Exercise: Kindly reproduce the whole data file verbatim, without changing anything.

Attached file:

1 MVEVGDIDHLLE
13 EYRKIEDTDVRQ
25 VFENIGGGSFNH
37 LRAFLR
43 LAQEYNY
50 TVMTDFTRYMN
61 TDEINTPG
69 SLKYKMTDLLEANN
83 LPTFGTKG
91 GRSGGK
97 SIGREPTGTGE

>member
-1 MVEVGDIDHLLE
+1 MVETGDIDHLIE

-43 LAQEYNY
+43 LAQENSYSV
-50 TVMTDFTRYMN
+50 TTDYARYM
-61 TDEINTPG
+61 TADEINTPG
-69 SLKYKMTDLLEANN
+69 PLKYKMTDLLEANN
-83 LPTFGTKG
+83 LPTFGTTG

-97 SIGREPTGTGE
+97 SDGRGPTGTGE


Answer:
1 MVEVGDIDHLLE
13 EYRKIEDTDVRQ
25 VFENIGGGSFNH
37 LRAFLR
43 LAQEYNY
50 TVMTDFTRYMN
61 TDEINTPG
69 SLKYKMTDLLEANN
83 LPTFGTKG
91 GRSGGK
97 SIGREPTGTGE

>member
-1 MVEVGDIDHLLE
+1 MVETGDIDHLIE

-43 LAQEYNY
+43 LAQENSYSV
-50 TVMTDFTRYMN
+50 TTDYARYM
-61 TDEINTPG
+61 TADEINTPG
-69 SLKYKMTDLLEANN
+69 PLKYKMTDLLEANN
-83 LPTFGTKG
+83 LPTFGTTG

-97 SIGREPTGTGE
+97 SDGRGPTGTGE